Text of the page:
Questions 37 & 38
W - Worry
A distinction needs to be made between worry and habitual worry; between realistic anticipation and anticipatory anxiety.
Worrying is a coping mode and a survival mechanism that leads us to form negative scenarios in our mind. These negative scenarios help us form contingency plans and response strategies to possible or imminent calamities. Thus worry may provide some comfort.
Healthy worry is not habitual. Nor is there a tendency to “catastrophize” disappointments: “Life works” in spite of setbacks. On the other hand, maladjusted worry is habitual.
The intention may be to both gain a degree of control over the future and to feel better.
People may develop a reliance on worry to reduce stress. Thus, people who depend on worry for comfort may slip into searching for things to worry about. This tendency may be a response to an overarching pessimism born from early disappointments. Thus, worrying about “one thing or another” is never seen as ill-guided in a fragile world. In a world fraught with disappointment, worrying sometimes becomes a way of self-soothing.
The cost of chronic worry may be profound. The person who relies on worry continues to validate the idea that life is not trustworthy. This view of Life characterizes the Negativity Schema. Using worry requires a threatening or foreboding scenario: Something is always going wrong.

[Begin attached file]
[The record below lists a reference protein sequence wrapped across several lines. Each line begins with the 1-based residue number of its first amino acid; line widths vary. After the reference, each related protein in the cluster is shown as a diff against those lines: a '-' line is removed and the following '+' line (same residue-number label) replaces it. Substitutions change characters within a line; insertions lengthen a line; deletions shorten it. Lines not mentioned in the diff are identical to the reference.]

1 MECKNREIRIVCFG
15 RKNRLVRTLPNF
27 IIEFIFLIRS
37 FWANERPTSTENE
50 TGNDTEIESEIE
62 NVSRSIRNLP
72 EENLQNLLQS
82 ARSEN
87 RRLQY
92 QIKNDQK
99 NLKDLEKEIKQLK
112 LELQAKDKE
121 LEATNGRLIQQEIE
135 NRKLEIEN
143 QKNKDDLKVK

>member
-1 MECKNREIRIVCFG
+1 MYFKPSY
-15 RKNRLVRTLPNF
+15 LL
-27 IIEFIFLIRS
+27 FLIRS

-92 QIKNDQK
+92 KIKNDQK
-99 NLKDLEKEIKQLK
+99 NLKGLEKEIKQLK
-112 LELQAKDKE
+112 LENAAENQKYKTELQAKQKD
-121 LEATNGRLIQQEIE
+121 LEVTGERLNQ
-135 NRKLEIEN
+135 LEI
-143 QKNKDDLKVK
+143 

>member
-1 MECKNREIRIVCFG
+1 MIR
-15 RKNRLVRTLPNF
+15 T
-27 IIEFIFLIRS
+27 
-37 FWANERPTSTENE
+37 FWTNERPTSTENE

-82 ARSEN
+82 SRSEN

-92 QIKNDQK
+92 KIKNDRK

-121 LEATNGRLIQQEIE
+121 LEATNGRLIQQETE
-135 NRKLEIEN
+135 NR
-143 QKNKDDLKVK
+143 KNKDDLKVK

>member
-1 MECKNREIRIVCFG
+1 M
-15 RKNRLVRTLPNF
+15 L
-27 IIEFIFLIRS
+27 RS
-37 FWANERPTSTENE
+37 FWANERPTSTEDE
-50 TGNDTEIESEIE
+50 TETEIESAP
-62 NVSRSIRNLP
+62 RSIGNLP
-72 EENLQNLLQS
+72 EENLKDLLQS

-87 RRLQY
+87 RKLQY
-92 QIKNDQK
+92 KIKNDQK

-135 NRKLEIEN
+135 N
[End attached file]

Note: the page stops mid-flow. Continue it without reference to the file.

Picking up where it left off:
This coping mode may cluster with other maladjusted coping modes like Fixing Others, Being Outstanding or Being Innocent.
The chronic worrier distinctively thinks: “If I vigilantly attend the possible calamity then I’ll be OK. But if I do not vigilantly attend the possible calamity then I will not be OK. Not being OK means being helpless in the face of misfortune.
Healing from chronic worry means that we need to respond differently to our own Negativity. We must accept the emotional wound that darkened our world view and begin to function through the more realistic idea that life tends to work in our favor.
Record your answers to the following questions in your JOURNAL:
This Compensatory Mode is active in my life. The evidence that confirms this is as follows:
This Compensation Mode is not active in my life. The evidence that refutes this is as follows: